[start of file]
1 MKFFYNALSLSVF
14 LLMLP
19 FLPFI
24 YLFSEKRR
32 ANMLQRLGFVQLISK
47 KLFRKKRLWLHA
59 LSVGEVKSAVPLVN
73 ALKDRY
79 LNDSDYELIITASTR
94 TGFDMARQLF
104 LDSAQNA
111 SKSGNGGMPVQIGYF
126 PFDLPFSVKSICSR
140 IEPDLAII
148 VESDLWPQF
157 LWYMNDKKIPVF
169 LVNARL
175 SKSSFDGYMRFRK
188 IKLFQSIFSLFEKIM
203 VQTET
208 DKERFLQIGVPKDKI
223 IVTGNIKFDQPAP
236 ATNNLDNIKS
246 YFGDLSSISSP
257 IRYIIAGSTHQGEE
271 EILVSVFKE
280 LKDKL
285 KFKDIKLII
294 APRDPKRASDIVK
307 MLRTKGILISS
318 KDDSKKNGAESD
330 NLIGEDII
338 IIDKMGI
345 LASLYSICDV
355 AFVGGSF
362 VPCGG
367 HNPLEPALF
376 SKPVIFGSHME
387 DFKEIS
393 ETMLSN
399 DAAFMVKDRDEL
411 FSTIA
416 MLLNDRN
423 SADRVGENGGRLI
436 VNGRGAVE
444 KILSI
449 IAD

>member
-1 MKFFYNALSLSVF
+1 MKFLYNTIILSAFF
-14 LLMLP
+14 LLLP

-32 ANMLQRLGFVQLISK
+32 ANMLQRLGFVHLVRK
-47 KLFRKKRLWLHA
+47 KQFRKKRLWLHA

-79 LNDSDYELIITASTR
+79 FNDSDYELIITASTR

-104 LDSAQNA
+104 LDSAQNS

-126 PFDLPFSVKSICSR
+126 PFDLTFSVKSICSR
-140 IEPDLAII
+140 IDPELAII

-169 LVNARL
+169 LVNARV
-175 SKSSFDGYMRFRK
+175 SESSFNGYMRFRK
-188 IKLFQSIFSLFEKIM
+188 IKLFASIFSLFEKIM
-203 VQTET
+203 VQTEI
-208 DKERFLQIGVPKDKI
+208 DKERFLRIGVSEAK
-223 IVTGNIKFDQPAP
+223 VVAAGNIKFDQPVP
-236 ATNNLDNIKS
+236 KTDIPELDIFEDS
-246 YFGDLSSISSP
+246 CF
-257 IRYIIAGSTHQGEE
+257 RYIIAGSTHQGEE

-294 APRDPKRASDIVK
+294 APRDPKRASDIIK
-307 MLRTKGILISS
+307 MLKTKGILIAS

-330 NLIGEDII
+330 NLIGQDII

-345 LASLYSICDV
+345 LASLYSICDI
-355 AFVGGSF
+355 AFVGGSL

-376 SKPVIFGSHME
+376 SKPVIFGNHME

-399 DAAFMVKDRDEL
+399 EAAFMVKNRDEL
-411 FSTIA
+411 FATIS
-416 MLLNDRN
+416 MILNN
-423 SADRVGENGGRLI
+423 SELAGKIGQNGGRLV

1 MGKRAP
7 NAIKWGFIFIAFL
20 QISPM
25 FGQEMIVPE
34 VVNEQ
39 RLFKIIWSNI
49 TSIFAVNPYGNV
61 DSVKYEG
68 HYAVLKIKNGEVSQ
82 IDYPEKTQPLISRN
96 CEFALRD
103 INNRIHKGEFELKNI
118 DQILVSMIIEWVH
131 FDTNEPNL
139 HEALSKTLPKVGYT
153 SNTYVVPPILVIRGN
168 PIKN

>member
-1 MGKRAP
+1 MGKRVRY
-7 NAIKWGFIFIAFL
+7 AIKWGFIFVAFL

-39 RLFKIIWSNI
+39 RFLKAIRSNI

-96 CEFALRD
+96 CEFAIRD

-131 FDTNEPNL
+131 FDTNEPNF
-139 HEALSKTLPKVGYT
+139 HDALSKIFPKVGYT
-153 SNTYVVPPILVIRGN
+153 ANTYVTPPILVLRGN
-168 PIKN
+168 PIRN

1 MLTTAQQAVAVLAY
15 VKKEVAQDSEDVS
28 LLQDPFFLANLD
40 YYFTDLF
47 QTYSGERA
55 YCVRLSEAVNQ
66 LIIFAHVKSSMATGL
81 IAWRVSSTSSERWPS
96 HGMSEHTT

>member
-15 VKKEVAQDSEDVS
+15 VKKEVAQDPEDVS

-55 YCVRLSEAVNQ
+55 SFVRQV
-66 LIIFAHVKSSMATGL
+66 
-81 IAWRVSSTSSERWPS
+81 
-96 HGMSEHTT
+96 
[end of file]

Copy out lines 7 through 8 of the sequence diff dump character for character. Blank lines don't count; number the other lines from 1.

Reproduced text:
59 LSVGEVKSAVPLVN
73 ALKDRY